It is the question all libertarians must wrestle with: how much centralized help to the needy is worth the costs (once we determine that the needy in fact remain in a libertarian world)? Strong, Weak, and Anarchist BHLs alike must contend with the same question. Some have answered, “none,” after a cost-benefit analysis for all people, including the poor. I think you dismiss this conclusion too quickly with (understandable) incredulity, but the point to take away is that even “Weak” BHLs have also dealt with the fate of the poor.

    This is why I feel this BHL trichotomy to be somewhat illusory. BHL, it seems to me, is a theoretical consideration for all libertarians, rather than its own movement within the tent. As such, BHL takes center stage for some and not for others, but it’s always somewhere within all of us. A lot of what you’ve written, in fact, has led me to this conclusion, including your take on Herbert Spencer.

    So if this is the fundamental question for all libertarians — Will another unit of government provision benefit the least-well-off more than it will hurt the least-well-off? — and if we’re willing to accept that the answer can sometimes be, “yes,” then we must look to empirics, as you say. And turning to empirics, I refer to Hayek’s interest in decentralized welfare units as the most efficient form of welfare. Moreover, when communities make welfare decisions for themselves, drawing a line between prioritarianism and sufficientarianism becomes moot in any non-theoretical sense.

    Finally, I too second JBaldwin’s distinction. The needy do not have positive rights. But in a decentralized Hayekian welfare system, the needy may be assisted without their fiat positive rights being enforced to the diminishment of others’ negative rights.

  • Does “government” increase or reduce poverty?  Certainly today’s government regulations tend to limit what people can do to be self supporting.  There are all sorts of “regulations” that anyone attempting to start any sort of business has to comply with.  Regulations that restrict competition in many fields where more competition might be beneficial.  Government regulations and laws that make things more expensive than they would otherwise be.  Regulations that reduce people’s choices.  Prescription laws that increase the cost of maintaining one’s health because such laws give doctors monopoly control over the supply of medicine.  Similar laws that force Americans to pay higher prices for their medicine because free trade with lower cost producers is not allowed.  All of these laws and regulations make us all poorer than we’d be without them.  Force us to purchase expensive health insurance policies because these laws and regulations have greatly increased the cost of health care.  These are the sort of questions that Libertarians should be willing to venture as questions with those who see “government” as the solution for all our problems.  Then what about the fact that the US spends more on “defense” than any other nation on Earth?  We spend close to half of all money spent on “defense” for the entire world.  At one time we used to “mind our own business”.  Now we have military bases (according to Ron Paul) in 130 nations.  We have just withdrawn from Iraq, a country now in the throes of civil war thanks to what we did there.  We are still fighting in Afghanistan despite the fact that Osama bin Laden, the individual responsible for 9-11 is now dead at our hand.  We have intervened in Libya, helped over throw a tyrant there, but what is the aftermath of that going to be?  We allowed those who run “Wall Street” and the banking system to create an economic disaster we haven’t yet seen the end of?  Our government is so politically divided that nothing effective can be done.  All of these are things we need to start asking “why”?  Suggest alternatives to the ways we are now doing things…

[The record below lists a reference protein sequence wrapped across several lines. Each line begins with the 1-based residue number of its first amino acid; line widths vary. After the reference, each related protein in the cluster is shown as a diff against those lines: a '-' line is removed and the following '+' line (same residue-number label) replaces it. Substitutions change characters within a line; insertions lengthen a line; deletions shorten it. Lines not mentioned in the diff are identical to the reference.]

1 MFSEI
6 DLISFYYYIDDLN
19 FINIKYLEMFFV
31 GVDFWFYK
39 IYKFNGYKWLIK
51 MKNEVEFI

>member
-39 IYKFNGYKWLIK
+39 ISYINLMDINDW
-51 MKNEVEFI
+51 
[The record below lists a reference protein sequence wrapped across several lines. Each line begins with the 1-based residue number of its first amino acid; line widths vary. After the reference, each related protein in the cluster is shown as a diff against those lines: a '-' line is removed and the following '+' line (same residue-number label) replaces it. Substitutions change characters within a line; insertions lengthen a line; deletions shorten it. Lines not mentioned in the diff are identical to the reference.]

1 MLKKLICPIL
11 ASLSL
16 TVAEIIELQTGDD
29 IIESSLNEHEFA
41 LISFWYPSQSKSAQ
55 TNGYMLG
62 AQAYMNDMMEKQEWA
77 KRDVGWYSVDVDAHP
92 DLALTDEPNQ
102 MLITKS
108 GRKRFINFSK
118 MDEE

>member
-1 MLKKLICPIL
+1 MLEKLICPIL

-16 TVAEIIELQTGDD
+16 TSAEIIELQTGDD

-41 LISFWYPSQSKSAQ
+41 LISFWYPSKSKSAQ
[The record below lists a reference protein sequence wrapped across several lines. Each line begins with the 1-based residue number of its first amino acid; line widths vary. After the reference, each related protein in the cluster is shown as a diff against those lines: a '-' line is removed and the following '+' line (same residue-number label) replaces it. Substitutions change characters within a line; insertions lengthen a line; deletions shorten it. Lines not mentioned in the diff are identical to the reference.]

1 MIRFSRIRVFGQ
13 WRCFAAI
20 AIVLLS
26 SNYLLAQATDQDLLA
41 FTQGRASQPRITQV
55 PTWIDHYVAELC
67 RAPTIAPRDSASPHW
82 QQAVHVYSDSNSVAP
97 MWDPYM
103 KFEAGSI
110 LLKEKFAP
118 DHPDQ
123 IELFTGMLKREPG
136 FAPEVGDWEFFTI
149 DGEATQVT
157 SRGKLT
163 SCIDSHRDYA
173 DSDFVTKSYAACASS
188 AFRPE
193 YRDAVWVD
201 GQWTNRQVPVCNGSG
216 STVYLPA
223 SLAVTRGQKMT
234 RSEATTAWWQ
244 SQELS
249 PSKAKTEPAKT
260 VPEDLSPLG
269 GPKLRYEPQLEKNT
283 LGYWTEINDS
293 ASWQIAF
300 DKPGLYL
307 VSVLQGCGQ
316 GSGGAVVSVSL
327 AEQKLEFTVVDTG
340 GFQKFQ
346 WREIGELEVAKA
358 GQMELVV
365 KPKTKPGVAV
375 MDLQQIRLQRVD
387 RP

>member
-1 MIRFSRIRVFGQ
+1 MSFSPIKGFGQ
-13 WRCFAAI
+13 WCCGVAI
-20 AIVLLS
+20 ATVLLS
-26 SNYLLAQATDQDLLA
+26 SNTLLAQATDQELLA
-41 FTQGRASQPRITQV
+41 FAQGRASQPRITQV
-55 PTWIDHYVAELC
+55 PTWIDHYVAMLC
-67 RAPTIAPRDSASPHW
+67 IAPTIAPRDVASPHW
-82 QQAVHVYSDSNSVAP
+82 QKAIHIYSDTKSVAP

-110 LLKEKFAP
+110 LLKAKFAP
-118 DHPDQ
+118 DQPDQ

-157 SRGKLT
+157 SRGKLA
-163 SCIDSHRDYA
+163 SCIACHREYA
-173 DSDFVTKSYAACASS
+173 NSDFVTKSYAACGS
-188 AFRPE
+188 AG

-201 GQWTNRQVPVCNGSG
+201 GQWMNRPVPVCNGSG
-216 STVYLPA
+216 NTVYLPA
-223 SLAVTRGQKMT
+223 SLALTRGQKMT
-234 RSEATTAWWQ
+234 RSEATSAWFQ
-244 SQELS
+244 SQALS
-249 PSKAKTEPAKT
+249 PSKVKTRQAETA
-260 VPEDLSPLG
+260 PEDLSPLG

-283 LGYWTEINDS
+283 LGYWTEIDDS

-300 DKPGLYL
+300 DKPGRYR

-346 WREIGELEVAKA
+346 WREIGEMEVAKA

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  • Stephan Kinsella

    As a standard (non-right, non-left) and anarchist libertarian, I’m not sure why you say, as a non-anarchist libertarian, that left-anarchists can be BHLs but leave out regular libertarians. I think many, if not most, standard and anarcho-libertarians are BHL’s by your own description, since concern for the poor (etc.) is a huge motivating factor for us.